I am always learning. I don't waste a second while commuting or even going out to get lunch – if I can be listening to something that teaches me, I will be doing it. I remember once hearing Jon Hegarty, a creative hero of mine, complaining that all these people going round with their earphones in are cutting themselves from the world, muffling the sound around them and their general alertness. But when I have my earphones in, I'm not cutting myself off – I'm connecting with new things.
These are my favourite podcasts, mixing up storytelling, inclusion, economics, world affairs and business – a diet of knowledge that helps me feel informed and inspired.
1. The Guilty Feminist. This is about so much more than feminism and just one episode will prove to you that whatever you've heard about feminists being humourless is wrong. With a mix of guests and a live audience, I have learned a shedload about inclusion from Deborah Frances-White and her cast. Funny, honest, very educational, and comes out weekly – so you can get into the habit of thinking differently until behaving inclusively becomes second nature.
2. This American Life. Storytelling is an essential part of human life, and few people do it better than the collection of journalists working on This American Life. Led by Ira Glass, you're as likely to hear the story of a woman who fought workplace discrimination at a major airport, as you are to hear the bizarre tale of two brothers who kept an armadillo as a pet. Uplifting, sad, real, totally engaging no matter the topic.
3. S Town. Having grown up in small town USA, a bit bored and restless, I related to the protagonist of this real story, John B Macklemore, more than just a little. Fascinated by clocks and conspiracy theory, it's tempting to think he's been written up by John Steinbeck. You might think it'd be difficult to sustain a whole podcast series about the life of one non-famous person. But trust me, you'll be glued to this.
4. The Monocle Daily. The Today Programme is almost sufficiently highbrow for a news snob like me, but it's not globalist enough. So I double up on news by listening to The Monocle Daily, which provides an overview of world affairs, discussed in depth by journalists, experts, academics, former diplomats, former military commanders and other accomplished thinkers. The Foreign Desk, also by Monocle, is good for half hour explainers on distinct world events you'd never find out about on Sky News.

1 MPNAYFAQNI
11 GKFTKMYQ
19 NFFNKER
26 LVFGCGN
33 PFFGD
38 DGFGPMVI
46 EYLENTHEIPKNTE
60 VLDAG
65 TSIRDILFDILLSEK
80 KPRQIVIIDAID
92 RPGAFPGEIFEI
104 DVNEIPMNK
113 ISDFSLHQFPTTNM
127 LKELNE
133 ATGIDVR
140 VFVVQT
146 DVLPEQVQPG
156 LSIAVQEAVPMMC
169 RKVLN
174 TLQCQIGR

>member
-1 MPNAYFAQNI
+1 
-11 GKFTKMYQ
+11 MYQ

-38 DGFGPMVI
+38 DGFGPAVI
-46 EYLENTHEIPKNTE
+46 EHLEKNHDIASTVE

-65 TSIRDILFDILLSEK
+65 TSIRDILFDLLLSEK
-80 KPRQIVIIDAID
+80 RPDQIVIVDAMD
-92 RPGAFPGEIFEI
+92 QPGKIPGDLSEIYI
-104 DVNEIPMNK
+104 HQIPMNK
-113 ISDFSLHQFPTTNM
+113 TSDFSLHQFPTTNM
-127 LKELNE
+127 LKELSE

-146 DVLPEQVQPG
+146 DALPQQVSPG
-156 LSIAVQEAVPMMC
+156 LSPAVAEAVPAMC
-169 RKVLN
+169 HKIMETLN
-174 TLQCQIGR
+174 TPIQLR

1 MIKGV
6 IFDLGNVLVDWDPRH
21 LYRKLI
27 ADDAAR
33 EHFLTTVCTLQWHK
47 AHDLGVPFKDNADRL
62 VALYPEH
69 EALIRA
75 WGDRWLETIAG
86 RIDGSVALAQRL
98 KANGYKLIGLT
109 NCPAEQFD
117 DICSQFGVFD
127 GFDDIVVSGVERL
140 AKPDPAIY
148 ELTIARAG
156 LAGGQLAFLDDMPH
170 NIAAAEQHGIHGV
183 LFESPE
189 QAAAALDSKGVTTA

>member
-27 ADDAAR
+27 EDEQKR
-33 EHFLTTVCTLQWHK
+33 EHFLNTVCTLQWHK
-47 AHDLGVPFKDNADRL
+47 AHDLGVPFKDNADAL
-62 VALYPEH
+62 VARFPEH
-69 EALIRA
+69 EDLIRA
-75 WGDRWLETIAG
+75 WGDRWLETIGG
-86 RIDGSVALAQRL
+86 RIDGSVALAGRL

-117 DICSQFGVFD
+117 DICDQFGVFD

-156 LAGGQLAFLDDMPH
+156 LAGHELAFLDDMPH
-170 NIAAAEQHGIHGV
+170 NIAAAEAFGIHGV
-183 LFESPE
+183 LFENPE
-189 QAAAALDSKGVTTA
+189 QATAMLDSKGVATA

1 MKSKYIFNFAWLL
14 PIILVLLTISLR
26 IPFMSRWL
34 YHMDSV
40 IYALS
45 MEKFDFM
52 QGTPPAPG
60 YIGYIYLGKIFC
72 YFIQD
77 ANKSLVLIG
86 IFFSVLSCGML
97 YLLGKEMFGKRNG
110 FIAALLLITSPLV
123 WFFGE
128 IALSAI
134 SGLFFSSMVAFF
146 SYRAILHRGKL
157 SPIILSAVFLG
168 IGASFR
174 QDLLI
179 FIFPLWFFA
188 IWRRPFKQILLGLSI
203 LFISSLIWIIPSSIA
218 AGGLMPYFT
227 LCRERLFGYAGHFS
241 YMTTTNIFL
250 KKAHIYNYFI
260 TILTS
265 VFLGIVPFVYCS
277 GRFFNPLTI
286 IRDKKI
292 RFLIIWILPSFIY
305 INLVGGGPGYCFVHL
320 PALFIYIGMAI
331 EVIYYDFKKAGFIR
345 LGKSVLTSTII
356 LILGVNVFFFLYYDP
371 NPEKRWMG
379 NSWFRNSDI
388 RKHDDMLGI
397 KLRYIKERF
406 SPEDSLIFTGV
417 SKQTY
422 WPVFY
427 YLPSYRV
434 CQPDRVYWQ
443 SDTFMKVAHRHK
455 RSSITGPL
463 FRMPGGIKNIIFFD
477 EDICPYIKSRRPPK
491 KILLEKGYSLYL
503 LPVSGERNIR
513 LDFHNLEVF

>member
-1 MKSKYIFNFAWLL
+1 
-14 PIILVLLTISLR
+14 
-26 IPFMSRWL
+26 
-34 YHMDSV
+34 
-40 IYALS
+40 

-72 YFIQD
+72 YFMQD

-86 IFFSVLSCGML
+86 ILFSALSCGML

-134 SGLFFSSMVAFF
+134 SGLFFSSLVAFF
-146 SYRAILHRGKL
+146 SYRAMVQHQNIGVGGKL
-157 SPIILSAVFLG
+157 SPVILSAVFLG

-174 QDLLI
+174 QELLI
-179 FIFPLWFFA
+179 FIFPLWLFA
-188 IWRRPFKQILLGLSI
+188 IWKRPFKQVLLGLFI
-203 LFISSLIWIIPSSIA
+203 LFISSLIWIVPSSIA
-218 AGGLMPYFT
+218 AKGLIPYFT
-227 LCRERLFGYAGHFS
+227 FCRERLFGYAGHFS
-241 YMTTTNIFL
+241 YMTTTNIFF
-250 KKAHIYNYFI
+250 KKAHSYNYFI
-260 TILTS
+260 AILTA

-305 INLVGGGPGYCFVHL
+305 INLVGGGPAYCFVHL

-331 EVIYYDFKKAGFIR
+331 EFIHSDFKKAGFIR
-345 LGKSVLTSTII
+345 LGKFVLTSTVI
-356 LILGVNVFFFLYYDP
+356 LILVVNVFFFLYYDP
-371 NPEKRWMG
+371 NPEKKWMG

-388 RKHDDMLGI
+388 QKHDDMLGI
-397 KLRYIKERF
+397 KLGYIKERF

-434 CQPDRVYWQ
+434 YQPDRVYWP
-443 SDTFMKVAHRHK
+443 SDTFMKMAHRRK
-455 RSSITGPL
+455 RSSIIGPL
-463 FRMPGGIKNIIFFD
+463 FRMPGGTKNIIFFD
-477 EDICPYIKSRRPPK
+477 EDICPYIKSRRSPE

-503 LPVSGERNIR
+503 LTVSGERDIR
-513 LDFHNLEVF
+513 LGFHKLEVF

5. Yo, is this Racist? The podcast asks the question and the answer is usually... yes. Two comedians (and a weekly guest) take calls from people who ramblingly tell their lives to an answerphone, to see whether the things they're doing are racist. It can be super PC, and I don't agree with every position they take – but hearing the debate is the beauty of it. It's a way to increase your sensitivity to issues that affect people in groups other than your own.
6. Freakonomics Radio. Everyone has something to learn from Stephen Dubner, author of the book Freakonomics. He is curious about how things work, fascinated by humanity, a devotee of economics and takes a practical, non-sentimental – yet completely charming – view of everything from David Cameron's nudge strategy to how to make organ transplant donor lists work better. Enriching to life.
7. Masters of Scale. Silicon Valley investor and entrepreneur Reid Hoffman knows the odd big name. (Zuckerberg. Sandberg.) In each episode, he gets the story of how an entrepreneur has made their business work, but possibly more importantly, how they failed and what they learned from it. It's incredibly interesting, it humanises business, and it's actually quite reassuring to realise that other people go through the same thing that you do, trying to innovate and grow their businesses.
And I also have a few podcast episodes myself – The Chemistry Session might not be as iconic as the ones I listen to, but I have met some fascinating guests and the content is directly relevant to employee engagement and employer brand.
What are your favourites? I'd love to pick up a few more to listen to.